|About the Book|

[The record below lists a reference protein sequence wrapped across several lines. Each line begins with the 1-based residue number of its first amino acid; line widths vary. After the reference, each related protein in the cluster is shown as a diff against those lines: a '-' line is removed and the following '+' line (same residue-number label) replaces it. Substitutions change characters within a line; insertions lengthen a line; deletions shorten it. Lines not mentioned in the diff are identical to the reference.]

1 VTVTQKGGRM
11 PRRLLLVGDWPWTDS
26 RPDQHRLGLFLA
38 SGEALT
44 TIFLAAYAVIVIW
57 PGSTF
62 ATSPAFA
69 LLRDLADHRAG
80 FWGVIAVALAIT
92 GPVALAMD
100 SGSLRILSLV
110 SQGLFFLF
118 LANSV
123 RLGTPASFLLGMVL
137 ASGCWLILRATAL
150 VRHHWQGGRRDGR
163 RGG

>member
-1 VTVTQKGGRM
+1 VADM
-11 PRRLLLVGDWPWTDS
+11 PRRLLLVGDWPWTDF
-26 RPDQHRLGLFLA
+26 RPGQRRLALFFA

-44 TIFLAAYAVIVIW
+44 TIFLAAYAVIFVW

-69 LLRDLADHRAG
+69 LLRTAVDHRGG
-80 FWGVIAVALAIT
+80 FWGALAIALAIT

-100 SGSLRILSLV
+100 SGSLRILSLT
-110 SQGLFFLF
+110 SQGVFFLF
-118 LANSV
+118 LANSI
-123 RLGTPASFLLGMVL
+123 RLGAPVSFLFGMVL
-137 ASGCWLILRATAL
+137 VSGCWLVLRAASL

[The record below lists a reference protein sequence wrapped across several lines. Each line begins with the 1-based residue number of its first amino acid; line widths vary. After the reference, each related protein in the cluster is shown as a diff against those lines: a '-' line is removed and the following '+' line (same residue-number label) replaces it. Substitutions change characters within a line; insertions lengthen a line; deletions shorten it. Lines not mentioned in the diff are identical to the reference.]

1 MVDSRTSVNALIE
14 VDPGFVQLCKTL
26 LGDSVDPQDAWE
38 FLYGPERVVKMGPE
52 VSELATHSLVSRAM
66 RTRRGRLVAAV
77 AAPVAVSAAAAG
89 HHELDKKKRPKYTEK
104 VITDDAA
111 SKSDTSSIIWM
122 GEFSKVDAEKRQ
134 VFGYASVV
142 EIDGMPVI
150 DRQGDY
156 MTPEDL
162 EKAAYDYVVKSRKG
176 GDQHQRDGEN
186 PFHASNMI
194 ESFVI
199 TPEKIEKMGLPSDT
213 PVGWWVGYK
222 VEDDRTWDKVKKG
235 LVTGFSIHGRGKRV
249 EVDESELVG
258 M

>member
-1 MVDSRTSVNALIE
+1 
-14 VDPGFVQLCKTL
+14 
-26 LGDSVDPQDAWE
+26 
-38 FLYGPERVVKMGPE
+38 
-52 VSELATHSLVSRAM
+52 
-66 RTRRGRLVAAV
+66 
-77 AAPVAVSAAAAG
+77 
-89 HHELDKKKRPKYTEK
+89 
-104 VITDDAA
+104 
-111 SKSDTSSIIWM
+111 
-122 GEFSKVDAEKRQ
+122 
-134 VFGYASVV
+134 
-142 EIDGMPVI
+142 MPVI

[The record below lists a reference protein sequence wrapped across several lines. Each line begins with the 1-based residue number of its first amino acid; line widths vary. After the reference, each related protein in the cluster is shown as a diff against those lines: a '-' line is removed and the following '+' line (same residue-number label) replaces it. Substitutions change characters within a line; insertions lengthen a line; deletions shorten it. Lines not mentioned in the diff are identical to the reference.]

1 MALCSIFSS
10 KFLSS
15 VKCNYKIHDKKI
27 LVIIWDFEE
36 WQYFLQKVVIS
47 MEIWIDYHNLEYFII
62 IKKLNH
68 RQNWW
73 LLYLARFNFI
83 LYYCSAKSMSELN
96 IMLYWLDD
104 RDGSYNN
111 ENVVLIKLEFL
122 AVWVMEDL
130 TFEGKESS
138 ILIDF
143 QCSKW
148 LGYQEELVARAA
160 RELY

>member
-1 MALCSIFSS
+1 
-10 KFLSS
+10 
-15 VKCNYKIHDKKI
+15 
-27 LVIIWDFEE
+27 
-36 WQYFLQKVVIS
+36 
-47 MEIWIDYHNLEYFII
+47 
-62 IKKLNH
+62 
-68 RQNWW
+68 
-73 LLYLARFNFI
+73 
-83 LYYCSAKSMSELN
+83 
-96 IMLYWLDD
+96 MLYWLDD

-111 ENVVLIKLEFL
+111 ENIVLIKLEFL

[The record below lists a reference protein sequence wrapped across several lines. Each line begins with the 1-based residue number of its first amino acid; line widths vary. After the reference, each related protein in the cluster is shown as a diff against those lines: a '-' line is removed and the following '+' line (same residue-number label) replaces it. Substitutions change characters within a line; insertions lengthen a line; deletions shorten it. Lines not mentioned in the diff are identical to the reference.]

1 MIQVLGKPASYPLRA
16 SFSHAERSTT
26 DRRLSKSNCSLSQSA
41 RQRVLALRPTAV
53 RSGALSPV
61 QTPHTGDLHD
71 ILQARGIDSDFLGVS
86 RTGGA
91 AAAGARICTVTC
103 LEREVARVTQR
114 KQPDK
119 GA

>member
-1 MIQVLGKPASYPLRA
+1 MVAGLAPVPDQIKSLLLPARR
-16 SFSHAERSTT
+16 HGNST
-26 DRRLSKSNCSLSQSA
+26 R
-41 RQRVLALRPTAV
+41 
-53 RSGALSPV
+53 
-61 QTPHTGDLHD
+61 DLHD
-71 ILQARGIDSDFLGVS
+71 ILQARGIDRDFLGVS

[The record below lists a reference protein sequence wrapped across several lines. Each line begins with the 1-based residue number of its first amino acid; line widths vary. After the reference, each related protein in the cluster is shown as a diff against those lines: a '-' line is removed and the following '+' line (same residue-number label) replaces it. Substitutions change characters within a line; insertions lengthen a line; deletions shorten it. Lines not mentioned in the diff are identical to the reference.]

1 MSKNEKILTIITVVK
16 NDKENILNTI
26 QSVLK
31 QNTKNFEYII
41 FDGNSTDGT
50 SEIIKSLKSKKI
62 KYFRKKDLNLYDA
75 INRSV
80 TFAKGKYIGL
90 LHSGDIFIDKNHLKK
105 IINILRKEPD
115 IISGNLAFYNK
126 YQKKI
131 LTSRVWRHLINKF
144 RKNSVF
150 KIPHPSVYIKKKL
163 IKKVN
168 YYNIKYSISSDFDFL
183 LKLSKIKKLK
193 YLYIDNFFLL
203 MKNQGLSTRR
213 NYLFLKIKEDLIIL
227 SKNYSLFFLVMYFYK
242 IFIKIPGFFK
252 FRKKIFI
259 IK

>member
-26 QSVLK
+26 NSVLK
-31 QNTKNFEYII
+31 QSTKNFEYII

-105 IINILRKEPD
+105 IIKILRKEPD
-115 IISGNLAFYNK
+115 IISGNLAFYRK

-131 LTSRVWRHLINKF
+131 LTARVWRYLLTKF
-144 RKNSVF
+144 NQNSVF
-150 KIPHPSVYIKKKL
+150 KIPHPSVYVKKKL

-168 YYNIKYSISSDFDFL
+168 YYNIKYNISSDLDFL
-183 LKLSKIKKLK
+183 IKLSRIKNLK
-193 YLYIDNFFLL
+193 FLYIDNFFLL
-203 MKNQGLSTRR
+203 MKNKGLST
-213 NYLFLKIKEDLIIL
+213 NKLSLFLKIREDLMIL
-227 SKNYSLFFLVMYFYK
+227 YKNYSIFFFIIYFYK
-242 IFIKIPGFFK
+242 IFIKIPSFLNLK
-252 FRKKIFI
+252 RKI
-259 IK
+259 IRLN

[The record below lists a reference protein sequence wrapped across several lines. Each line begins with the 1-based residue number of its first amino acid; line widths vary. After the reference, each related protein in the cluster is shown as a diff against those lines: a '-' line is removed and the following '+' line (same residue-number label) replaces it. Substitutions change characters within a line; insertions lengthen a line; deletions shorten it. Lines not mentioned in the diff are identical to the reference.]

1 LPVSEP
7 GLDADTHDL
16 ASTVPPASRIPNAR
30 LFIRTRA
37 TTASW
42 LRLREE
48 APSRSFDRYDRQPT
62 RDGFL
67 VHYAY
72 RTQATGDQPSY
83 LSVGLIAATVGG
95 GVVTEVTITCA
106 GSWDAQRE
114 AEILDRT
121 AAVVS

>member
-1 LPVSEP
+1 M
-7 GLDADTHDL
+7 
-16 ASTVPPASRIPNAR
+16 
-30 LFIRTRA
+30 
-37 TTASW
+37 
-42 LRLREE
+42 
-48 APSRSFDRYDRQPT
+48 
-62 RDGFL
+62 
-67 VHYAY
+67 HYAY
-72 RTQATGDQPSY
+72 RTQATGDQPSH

This long-awaited publication elucidates a remarkable monument, now preserved in situ beside the Tower of London. Excavations at Tower Hill in 1979 uncovered substantial reamins of the medieval postern gate at the junction of the Citys defensiveMoreThis long-awaited publication elucidates a remarkable monument, now preserved in situ beside the Tower of London. Excavations at Tower Hill in 1979 uncovered substantial reamins of the medieval postern gate at the junction of the Citys defensive wall and the moat of the Tower of London. The postern gate was constructed between 1297 and 1308, towards the close of the reign of Edward I. It formed a defensible terminus to the City wall and a minor gateway suitable for pedestrian traffic. The base of a rectangular tower survived on the south side of the gate passage, along with a staircase turret. The structure had a cellar and a ground floor chamber with a suspended timber floor, the superstructure surviving to the level of the arrow loops. The tower must have had at least one upper floor. These remarkable remains survived because of a dramatic landslip in 1431 or 1440, when the southern part of the structure slipped at least three metres down the side of the moat. The northern part of the gate probably remained standing whilst the underpinned southern tower provided the foundation for a rebuilt postern gate. Cartographic evidence shows that a postern gate stood on the site until at least the 17th century. Thematic aspects include documentary evidence that the gate was administered by the City rather than the nearby royal castle, the question of whether there was a Roman gate in the adjascent city wall, the appearance of the gateway and the character of the Tower Hill area in the 16th and 17th centuries.